July 19, 2018; Politico
Editor’s Note: Senators need to hear from every person concerned for nonprofits, house of worships, and foundations in their states, as well as all who believe organizations have greater impact when they remain nonpartisan. Go to this Take Action page of the nonprofit coalition (www.GiveVoice.org) to learn what you can do right now to protect nonprofit nonpartisanship.
This week, the US House of Representatives passed H.R. 6147, the “Department of the Interior, Environment, and Related Agencies Appropriations Act of 2019,” more commonly referred to as a “minibus” (as opposed to omnibus) spending bill. The House passage of this bill, coupled with the US Treasury Department’s announcement on Monday evening that the IRS will stop collecting donor information from tax-exempt organizations that are not charities, has once again raised alarm bells among those who believe in the nonpartisan nature of charitable activity as well as the importance of donor disclosure for all tax-exempt organizations, regardless of the type of IRS exemption they have received.
Section 112 of the bill curtails the IRS’s ability to revoke the tax exemption of churches that engage in political campaigns. The relevant paragraph reads as follows:
None of the funds made available by this Act may be used by the Internal Revenue Service to deny tax exemption under section 501(a) of the Internal Revenue Code of 1986 with respect to a church, an integrated auxiliary of a church, or a convention or association of churches for participating in, or intervening in, any political campaign on behalf of (or in opposition to) any candidate for public office unless—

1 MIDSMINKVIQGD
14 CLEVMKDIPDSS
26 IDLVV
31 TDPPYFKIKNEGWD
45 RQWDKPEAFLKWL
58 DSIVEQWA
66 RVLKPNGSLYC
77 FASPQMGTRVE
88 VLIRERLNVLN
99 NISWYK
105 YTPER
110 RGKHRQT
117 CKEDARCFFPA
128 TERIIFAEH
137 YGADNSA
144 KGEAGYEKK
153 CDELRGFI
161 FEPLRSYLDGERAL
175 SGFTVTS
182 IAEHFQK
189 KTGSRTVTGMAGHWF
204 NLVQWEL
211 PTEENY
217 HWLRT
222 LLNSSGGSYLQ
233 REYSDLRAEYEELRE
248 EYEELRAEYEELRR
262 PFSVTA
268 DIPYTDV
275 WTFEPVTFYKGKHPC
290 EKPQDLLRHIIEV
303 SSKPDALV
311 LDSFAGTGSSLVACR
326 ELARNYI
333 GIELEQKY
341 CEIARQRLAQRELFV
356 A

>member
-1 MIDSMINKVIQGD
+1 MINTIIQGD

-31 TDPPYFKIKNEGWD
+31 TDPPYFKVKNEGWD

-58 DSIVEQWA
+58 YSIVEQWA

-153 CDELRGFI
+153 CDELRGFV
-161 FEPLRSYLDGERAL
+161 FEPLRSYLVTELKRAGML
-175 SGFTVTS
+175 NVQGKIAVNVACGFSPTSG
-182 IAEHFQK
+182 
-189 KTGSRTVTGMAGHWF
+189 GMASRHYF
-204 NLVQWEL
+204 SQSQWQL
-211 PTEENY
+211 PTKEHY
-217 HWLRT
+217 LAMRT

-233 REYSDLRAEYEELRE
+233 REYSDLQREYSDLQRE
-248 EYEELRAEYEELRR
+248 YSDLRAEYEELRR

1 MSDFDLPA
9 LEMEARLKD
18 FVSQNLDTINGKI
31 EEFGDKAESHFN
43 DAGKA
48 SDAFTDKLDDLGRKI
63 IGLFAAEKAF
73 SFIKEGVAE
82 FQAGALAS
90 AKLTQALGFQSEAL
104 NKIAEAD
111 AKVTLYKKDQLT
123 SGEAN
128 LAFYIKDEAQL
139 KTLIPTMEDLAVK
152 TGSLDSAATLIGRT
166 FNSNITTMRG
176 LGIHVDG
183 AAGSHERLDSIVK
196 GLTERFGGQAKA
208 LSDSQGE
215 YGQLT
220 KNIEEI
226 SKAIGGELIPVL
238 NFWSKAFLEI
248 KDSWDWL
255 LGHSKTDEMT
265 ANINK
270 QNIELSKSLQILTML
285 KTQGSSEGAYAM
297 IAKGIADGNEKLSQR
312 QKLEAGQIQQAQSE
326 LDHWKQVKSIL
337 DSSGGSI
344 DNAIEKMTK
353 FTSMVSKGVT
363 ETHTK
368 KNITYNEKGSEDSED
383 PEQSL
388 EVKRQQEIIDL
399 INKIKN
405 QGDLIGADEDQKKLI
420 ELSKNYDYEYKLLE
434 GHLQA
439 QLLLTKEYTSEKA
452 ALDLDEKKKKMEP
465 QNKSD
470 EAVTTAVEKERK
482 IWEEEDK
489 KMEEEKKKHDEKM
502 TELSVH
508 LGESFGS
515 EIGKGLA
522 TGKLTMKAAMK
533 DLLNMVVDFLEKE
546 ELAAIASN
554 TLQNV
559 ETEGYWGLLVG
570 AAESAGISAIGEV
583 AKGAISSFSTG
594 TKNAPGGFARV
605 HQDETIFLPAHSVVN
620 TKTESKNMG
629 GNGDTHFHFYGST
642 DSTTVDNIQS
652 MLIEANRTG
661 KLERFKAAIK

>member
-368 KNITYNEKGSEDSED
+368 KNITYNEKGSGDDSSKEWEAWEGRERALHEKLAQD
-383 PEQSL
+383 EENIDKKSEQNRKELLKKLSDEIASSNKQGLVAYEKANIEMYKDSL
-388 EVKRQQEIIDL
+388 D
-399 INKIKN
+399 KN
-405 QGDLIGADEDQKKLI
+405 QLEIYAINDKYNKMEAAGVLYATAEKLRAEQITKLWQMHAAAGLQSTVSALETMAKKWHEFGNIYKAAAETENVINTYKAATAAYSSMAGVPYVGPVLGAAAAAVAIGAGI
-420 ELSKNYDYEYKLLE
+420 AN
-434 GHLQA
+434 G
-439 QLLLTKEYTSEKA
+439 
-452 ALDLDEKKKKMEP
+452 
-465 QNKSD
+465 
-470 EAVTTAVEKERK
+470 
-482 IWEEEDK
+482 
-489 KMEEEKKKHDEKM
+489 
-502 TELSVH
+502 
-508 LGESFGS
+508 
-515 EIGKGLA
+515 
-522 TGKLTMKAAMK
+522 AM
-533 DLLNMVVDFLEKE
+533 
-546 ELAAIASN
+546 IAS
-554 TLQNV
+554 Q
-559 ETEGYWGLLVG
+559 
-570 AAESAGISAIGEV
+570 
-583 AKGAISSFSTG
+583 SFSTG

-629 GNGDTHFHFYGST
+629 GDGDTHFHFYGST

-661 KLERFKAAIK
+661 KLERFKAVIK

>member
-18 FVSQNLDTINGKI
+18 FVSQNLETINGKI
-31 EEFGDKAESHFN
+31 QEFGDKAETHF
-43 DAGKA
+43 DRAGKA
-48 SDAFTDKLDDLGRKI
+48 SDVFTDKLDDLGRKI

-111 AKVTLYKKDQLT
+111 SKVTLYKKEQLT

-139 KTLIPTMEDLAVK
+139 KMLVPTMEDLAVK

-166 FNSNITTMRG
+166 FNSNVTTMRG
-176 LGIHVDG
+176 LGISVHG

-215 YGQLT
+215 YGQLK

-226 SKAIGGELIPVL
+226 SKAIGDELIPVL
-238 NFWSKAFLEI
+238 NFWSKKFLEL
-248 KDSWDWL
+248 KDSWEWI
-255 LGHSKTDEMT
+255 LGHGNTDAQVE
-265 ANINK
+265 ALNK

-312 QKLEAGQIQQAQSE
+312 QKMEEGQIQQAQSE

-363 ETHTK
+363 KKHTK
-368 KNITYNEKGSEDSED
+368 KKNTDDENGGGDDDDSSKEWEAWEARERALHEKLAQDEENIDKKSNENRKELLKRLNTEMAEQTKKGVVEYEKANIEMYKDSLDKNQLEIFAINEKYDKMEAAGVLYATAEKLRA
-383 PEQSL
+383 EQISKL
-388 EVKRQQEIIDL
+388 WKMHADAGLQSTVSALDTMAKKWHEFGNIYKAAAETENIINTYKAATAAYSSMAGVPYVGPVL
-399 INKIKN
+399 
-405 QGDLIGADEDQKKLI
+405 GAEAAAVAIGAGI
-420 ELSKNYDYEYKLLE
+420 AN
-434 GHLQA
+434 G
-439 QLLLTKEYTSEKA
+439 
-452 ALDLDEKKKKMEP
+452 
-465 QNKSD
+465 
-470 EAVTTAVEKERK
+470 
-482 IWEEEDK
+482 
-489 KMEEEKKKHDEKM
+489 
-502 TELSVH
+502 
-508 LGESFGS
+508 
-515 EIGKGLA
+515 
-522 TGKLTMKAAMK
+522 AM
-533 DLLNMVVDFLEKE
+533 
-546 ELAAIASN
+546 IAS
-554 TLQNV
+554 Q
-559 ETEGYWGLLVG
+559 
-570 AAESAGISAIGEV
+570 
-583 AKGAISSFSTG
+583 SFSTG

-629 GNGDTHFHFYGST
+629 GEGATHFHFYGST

(1) the Commissioner of Internal Revenue determines that the exemption should be denied;
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(2) not later than 30 days after such determination, the Commissioner notifies the Committee on Ways and Means of the House of Representatives and the Committee on Finance of the Senate of such determination; and
(3) such denial is effective not earlier than 90 days after the date of the notification under paragraph (2).
As NPQ reported, the same basic language was used in last year’s financial services appropriations bill. However, the provision was stripped from the Senate version of the bill after intense lobbying by a coalition of faith-based and secular nonprofit organizations and associations. But the House is persisting in its desire to repeal and/or constrain the Johnson Amendment.
NPQ has taken a stand against repealing or weakening the Johnson Amendment, which has been part of the federal tax code since 1954. The National Council of Nonprofits (NCN) reports more than 5,800 signers of a “Community Letter in Support of Nonpartisanship” as well as support for the Johnson Amendment from more than 4,500 faith leaders and over 100 religious and denomination organizations. Focusing specifically on 501c4 social welfare groups often referred to as “dark money” groups, CEO Tim Delaney tied the appropriations bill and Treasury regulations change together and said in a statement that “It’s now impossible for Congress and the White House to deny their objective: to politicize the trusted charitable nonprofit community by authorizing unlimited, unfettered, and untraceable political money to flow through the nonprofit sector to benefit partisan special interests.”
Expect NCN and other advocates for the Johnson Amendment to make their voices heard as the spending bill progresses through Congress.—Michael Wyland and Ruth McCambridge
This article has been altered from its initial form.